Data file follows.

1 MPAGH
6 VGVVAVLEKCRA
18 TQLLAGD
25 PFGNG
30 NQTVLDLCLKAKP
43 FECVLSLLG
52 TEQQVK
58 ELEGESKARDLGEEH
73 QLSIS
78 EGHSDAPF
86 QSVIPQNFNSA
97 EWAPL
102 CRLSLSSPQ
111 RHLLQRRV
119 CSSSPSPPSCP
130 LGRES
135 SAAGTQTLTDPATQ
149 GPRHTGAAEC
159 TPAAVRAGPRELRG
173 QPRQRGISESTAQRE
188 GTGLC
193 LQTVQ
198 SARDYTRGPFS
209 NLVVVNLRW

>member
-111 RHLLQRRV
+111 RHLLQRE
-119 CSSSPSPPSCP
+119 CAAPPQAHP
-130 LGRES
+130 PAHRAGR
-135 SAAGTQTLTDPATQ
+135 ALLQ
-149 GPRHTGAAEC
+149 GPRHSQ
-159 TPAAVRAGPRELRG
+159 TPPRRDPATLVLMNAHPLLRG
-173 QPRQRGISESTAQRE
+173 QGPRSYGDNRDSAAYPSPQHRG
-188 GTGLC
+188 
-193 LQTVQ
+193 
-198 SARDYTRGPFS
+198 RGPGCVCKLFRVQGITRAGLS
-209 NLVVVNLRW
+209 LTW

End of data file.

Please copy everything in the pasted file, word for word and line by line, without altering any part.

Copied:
1 MPAGH
6 VGVVAVLEKCRA
18 TQLLAGD
25 PFGNG
30 NQTVLDLCLKAKP
43 FECVLSLLG
52 TEQQVK
58 ELEGESKARDLGEEH
73 QLSIS
78 EGHSDAPF
86 QSVIPQNFNSA
97 EWAPL
102 CRLSLSSPQ
111 RHLLQRRV
119 CSSSPSPPSCP
130 LGRES
135 SAAGTQTLTDPATQ
149 GPRHTGAAEC
159 TPAAVRAGPRELRG
173 QPRQRGISESTAQRE
188 GTGLC
193 LQTVQ
198 SARDYTRGPFS
209 NLVVVNLRW

>member
-111 RHLLQRRV
+111 RHLLQRE
-119 CSSSPSPPSCP
+119 CAAPPQAHP
-130 LGRES
+130 PAHRAGR
-135 SAAGTQTLTDPATQ
+135 ALLQ
-149 GPRHTGAAEC
+149 GPRHSQ
-159 TPAAVRAGPRELRG
+159 TPPRRDPATLVLMNAHPLLRG
-173 QPRQRGISESTAQRE
+173 QGPRSYGDNRDSAAYPSPQHRG
-188 GTGLC
+188 
-193 LQTVQ
+193 
-198 SARDYTRGPFS
+198 RGPGCVCKLFRVQGITRAGLS
-209 NLVVVNLRW
+209 LTW